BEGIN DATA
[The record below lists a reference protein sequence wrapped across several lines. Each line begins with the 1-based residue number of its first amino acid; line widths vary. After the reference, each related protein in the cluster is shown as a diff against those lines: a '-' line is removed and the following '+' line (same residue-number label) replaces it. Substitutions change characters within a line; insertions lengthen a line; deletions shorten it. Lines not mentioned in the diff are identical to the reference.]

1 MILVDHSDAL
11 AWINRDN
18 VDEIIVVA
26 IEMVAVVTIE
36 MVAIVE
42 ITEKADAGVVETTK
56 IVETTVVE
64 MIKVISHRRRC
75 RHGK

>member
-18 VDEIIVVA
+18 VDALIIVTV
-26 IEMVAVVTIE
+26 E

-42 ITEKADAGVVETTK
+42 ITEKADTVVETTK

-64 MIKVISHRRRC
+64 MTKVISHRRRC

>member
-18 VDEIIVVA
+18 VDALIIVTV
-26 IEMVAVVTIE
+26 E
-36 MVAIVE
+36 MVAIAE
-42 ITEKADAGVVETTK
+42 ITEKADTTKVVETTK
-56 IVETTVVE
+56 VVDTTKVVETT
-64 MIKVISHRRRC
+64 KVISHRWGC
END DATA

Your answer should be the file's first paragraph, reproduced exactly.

[The record below lists a reference protein sequence wrapped across several lines. Each line begins with the 1-based residue number of its first amino acid; line widths vary. After the reference, each related protein in the cluster is shown as a diff against those lines: a '-' line is removed and the following '+' line (same residue-number label) replaces it. Substitutions change characters within a line; insertions lengthen a line; deletions shorten it. Lines not mentioned in the diff are identical to the reference.]